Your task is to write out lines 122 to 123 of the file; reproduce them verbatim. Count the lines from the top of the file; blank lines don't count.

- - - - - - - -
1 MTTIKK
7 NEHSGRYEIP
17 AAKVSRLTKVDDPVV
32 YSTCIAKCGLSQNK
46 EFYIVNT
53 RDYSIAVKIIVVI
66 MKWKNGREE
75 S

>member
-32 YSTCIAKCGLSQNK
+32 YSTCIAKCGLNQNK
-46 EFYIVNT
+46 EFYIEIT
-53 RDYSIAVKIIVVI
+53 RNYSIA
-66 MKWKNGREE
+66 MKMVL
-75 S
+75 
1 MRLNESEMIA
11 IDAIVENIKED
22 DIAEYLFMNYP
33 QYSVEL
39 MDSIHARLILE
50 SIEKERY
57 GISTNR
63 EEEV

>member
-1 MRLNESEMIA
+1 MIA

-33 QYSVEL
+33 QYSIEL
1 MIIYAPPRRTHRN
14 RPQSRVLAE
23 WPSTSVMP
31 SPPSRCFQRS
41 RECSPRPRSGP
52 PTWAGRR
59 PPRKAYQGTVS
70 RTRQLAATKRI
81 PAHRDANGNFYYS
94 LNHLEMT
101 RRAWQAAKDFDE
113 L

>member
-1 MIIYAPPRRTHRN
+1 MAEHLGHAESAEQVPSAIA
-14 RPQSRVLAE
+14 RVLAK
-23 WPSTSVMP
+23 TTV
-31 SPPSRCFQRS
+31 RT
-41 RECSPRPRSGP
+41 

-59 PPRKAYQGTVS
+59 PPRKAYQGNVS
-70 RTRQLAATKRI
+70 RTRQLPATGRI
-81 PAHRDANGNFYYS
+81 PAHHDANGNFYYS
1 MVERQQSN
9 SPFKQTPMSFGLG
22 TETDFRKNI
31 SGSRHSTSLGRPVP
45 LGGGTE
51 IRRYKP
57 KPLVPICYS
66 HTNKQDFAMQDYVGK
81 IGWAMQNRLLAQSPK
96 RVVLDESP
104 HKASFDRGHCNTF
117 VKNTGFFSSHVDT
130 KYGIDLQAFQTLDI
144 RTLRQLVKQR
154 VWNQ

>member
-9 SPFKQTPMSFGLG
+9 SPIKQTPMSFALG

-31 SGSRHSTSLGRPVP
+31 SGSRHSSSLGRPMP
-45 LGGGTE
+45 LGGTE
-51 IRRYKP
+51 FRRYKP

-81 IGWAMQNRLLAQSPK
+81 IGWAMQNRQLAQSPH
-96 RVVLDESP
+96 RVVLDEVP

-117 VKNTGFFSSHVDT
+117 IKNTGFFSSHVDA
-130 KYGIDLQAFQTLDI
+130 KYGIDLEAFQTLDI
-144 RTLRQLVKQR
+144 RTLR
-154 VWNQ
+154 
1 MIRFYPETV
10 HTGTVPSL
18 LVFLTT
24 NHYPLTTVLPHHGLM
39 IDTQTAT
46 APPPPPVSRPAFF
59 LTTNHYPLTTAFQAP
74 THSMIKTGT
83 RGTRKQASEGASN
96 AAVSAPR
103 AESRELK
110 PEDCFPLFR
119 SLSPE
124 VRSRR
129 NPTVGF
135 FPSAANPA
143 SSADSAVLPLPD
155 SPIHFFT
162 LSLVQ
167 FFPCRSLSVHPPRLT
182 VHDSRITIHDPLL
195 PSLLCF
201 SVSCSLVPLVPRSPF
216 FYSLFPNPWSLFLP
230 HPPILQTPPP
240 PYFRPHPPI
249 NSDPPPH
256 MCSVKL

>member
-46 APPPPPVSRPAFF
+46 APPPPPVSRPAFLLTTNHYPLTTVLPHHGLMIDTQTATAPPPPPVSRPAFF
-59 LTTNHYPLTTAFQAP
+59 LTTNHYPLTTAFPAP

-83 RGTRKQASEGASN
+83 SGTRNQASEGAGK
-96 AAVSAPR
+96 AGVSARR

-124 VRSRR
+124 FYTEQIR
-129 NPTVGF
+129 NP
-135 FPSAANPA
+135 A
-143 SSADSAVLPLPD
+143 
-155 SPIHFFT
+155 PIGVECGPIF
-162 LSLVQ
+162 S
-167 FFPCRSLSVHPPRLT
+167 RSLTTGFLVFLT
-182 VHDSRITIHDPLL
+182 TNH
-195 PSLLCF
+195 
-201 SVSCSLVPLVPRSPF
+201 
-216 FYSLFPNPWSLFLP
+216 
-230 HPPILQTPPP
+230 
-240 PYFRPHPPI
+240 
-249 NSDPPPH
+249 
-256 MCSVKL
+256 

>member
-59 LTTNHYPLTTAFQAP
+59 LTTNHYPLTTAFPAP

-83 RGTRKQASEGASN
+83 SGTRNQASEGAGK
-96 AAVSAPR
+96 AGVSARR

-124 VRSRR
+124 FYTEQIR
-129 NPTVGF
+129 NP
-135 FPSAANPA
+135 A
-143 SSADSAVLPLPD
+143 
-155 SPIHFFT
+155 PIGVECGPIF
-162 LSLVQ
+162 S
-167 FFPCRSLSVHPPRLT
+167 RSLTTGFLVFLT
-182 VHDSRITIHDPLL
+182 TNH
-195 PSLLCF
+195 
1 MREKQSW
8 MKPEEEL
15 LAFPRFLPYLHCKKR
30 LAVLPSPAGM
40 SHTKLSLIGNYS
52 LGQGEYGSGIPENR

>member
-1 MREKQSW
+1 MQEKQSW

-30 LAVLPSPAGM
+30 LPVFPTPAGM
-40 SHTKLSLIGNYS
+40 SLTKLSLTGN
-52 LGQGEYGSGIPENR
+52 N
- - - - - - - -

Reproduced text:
230 HPPILQTPPP
240 PYFRPHPPI